Was it an easy album to write and record for. Did you do anything differently compared to your last album.

The songs Peace Mind, Hardluck Melody, Eternal Waltz and Souless were intended to be on the first album. Darin and I went beyond our budget for the tracking on the first album and waited to track those songs for this album. We tracked all the songs in Greg's studio at his house for this album where as we tracked the first album at Chris Koslowski's studio in Frederick and at Dirge Studios in Newark, Delaware.

How hard was it getting this line-up together. Kudos on getting Bert Hall into the line-up. He's an awesome musician. What do the new band members bring to this line-up of Beelzefuzz.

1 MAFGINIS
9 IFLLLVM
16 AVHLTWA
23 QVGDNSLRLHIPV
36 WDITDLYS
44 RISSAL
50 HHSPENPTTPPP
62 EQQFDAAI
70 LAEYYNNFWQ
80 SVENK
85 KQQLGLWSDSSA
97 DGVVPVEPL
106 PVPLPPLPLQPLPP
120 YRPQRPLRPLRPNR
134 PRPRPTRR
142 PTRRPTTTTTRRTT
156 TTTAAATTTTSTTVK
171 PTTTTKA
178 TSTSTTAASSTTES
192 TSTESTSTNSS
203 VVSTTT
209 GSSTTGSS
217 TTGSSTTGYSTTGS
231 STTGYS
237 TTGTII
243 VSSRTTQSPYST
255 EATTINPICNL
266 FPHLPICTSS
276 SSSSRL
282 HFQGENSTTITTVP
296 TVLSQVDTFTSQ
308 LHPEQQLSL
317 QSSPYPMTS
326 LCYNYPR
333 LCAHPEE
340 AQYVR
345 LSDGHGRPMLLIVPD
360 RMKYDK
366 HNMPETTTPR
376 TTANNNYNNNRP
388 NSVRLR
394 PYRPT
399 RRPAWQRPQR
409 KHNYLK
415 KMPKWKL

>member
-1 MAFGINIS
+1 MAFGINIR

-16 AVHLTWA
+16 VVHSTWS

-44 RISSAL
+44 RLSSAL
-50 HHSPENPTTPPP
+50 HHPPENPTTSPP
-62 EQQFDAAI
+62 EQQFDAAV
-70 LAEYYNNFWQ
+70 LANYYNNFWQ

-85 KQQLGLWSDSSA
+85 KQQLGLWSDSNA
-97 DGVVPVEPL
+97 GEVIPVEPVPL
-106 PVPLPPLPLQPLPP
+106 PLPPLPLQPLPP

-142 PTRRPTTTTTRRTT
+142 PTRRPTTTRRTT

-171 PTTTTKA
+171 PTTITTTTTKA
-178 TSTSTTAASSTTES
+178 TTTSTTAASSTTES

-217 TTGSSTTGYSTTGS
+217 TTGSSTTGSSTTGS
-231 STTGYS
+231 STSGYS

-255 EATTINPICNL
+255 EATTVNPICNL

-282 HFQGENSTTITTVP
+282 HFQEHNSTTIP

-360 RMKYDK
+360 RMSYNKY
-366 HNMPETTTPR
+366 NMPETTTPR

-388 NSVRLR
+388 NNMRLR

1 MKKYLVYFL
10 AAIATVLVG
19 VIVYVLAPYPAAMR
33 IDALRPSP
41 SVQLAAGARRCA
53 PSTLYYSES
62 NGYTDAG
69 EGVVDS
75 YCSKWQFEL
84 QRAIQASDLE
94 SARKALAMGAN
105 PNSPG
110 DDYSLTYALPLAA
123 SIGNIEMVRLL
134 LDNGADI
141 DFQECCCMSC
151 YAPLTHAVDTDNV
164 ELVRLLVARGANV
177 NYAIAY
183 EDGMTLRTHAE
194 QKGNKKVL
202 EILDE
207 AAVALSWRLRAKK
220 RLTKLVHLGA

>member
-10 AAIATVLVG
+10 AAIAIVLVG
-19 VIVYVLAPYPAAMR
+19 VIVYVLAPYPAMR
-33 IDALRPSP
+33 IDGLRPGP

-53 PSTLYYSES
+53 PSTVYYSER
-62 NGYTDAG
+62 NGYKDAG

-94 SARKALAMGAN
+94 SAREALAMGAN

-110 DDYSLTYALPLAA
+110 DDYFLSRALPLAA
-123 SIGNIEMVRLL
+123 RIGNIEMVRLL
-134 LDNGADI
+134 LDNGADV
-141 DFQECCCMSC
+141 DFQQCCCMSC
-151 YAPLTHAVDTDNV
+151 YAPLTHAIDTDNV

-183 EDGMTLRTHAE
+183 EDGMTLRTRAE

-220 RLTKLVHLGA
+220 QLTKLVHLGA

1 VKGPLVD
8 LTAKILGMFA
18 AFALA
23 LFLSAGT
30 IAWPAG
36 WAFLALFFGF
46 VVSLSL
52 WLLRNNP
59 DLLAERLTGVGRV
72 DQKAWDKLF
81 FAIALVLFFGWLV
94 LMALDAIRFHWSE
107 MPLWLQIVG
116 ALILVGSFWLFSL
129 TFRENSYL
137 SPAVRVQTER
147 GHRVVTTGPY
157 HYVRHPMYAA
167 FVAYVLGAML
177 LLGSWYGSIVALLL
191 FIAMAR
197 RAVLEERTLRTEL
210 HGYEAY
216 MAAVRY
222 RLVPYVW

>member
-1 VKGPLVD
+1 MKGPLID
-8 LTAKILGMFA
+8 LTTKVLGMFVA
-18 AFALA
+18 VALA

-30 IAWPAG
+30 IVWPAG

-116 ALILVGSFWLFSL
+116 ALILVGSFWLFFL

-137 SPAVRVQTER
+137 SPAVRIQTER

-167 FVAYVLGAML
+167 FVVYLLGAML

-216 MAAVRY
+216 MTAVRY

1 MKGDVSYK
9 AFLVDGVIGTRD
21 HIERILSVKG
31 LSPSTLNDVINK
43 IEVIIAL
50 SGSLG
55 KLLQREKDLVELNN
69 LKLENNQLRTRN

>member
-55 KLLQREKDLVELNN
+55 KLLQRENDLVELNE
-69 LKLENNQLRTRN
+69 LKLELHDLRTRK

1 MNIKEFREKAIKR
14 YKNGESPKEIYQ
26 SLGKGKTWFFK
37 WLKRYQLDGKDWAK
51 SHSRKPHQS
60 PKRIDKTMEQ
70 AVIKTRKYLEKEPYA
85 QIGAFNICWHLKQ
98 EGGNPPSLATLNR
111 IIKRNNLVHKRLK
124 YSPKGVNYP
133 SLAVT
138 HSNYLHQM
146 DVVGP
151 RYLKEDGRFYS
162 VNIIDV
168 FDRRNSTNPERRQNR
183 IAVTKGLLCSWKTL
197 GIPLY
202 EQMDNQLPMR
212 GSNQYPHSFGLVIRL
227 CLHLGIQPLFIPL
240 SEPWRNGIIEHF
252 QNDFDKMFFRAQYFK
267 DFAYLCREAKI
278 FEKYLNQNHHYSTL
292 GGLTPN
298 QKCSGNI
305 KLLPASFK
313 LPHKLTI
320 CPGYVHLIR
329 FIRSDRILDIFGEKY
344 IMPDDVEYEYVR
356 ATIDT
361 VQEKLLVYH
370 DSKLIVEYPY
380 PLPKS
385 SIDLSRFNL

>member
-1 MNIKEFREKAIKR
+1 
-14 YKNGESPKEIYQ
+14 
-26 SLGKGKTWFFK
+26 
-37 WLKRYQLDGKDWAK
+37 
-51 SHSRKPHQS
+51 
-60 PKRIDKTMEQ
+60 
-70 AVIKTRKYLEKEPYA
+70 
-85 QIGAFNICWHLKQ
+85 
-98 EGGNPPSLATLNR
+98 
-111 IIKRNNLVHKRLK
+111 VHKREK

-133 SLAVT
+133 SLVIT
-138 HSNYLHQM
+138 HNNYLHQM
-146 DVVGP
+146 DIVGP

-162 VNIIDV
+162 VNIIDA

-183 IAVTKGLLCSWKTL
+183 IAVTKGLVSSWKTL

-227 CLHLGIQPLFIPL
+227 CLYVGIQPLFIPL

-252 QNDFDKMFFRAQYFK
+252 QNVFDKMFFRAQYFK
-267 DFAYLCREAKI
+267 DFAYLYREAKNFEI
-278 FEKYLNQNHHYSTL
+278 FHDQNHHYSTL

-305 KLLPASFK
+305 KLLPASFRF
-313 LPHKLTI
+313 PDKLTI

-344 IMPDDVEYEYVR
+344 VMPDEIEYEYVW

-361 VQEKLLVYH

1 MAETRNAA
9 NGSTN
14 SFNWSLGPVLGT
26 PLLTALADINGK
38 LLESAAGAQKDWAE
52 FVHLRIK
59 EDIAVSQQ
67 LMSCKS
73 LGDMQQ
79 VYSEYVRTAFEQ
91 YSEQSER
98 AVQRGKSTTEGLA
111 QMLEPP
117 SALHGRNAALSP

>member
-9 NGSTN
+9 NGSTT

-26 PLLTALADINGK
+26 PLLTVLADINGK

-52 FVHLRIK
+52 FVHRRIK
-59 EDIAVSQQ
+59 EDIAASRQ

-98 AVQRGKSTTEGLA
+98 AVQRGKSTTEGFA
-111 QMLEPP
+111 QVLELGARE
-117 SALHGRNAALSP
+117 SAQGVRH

Darin and I played on the first Beelzefuzz album. Greg joined us shortly after the first album was released. We invited Bert to play on the demos of the 2nd album which became the tracking for the 2nd album. Greg brings cool harmony and solo ideas to the songs as well as adding a bigger guitar sound for the live shows. Greg also recorded the album at his studio in his house. Bert has a lot of experience with the Doom genre and lends a distinct dynamic to the album with his tone and timing.

Did all the band members contribute to the song-writing process. Or was this primarily yourself.

For all the songs I'll come up with a chord progression with a basic vocal melody beforehand and present it to Darin at practice, we'll jam it out and make changes to the arrangement as we go along. Greg will add some colorful guitar lines over top. Greg has presented some song ideas that will be used for the 3rd album. We'll get together with Bert and run through the song and finialize any adjustments.